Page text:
"Mi Hijo" (My Son) is a free adaptation of Rousseau's 'L'Emile'. It daringly utilizes modern corporeal technology - from segways to a show off of unnecessary amount of pricey wireless devices- to create a unique and compelling scenography. This theatrical piece intriguingly mocks Techno-optimism, subtly questioning the belief that technological advancement can readily solve age-old societal woes.
The performance delves into an essayistic exploration of the modern notion of childhood, scrutinizing Rousseau's debatable method of child-rearing—kidnapping a child to raise in the wilderness. This controversial act, a bid to cultivate a genuine free spirit, examines the whims of intellectual vanity and its ability to mold our comprehension of nature. In pushing narratives of children pushed to their brink, the performance critiques the ongoing conflict between ego and morality. It exposes the shifting social paradigms where children, once part of the industrial and farming workforce, are now subjects of intellectual debates and controversial upbringing methods.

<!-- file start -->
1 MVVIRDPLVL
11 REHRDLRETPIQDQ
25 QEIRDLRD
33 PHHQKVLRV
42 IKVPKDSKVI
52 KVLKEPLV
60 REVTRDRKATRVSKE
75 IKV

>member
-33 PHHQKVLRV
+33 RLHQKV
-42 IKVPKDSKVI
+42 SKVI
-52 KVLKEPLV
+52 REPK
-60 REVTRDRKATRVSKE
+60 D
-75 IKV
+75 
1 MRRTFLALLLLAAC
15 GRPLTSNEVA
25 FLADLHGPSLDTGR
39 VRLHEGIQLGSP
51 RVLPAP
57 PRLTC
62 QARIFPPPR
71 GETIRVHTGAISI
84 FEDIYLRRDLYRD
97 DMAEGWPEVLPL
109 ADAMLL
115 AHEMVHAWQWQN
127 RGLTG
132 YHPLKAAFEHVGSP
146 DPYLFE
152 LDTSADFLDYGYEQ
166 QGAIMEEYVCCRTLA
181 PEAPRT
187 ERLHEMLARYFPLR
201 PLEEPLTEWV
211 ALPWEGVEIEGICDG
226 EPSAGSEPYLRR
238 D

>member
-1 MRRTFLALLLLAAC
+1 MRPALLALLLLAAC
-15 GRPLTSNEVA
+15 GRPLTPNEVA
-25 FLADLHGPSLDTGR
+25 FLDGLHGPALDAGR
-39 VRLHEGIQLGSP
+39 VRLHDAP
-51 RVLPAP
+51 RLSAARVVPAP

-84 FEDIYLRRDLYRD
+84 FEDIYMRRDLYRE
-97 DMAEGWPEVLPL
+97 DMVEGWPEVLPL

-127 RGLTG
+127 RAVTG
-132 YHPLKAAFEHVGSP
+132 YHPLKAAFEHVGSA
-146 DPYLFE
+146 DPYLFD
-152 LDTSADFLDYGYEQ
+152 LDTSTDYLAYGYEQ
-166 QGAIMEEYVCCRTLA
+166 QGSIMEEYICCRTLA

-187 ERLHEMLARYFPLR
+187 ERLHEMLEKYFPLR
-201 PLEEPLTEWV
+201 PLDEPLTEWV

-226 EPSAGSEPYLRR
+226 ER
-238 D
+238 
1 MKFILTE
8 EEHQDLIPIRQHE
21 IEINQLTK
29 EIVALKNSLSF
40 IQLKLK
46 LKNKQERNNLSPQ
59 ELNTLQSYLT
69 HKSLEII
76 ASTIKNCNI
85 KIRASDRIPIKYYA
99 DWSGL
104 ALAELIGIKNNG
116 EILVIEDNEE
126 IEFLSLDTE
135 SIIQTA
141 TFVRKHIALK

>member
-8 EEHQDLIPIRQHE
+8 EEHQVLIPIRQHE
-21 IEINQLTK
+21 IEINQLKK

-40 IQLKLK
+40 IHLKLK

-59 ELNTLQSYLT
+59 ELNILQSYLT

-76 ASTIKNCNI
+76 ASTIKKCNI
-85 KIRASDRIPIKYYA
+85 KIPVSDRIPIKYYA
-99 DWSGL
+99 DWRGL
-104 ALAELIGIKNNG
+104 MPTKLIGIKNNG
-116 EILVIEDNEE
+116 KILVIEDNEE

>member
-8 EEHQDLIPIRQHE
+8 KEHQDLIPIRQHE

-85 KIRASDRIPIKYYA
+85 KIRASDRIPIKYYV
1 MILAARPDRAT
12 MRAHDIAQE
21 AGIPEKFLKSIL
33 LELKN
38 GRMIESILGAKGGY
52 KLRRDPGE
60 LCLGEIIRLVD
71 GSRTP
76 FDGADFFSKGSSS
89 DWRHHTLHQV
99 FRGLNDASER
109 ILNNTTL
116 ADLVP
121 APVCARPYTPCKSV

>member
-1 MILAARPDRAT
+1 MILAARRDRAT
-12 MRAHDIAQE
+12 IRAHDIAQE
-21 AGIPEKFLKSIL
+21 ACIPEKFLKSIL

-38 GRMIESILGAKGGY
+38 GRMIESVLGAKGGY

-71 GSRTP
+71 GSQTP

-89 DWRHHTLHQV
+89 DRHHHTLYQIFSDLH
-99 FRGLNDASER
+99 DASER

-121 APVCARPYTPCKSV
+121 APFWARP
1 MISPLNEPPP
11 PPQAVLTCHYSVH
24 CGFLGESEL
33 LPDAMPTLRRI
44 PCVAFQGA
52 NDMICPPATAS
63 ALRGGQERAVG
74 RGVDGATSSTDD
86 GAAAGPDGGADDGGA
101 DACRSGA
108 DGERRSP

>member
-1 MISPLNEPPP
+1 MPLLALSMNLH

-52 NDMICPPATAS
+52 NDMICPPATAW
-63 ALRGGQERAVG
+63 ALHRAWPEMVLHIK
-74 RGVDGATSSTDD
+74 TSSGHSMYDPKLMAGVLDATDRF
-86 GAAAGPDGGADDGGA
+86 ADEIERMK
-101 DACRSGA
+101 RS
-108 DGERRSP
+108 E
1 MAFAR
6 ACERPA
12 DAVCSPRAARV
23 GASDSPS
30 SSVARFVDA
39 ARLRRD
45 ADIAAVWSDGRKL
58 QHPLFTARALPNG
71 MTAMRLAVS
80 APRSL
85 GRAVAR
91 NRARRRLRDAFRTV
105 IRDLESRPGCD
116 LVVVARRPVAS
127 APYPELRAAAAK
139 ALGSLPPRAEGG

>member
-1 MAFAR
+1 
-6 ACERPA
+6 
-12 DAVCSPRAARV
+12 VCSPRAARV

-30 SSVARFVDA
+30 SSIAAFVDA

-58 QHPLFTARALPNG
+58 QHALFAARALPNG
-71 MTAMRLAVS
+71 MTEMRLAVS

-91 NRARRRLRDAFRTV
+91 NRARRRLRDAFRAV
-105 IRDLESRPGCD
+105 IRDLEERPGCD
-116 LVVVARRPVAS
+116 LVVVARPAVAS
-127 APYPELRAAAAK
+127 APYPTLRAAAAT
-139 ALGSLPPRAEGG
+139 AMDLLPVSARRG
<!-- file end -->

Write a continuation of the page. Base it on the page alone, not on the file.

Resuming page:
The narrative initiates with the revelation of a product – my son, or rather, a conceptual portrayal of the idea of a son employing the simplistic rhetoric often characteristic of enlightenment found in TED Talks. Subsequently, the narrative winds around varying concepts juxtaposing parenting with technology. It touches upon the traditional idea of bearing children as a means of legacy, shedding light on the subtle selfishness deeply ingrained in men culture. This is depicted by drawing parallels between man's inherent desire for a successor, similar to a king's longing for an heir to his throne.
The performance culminates in a melancholic musical featuring a man desperately attempting to describe, through song and tap dance, his imagined ideal of a son. It portrays the relentless human need to control, reflected in the representation of the son as a device that can be switched off when needed.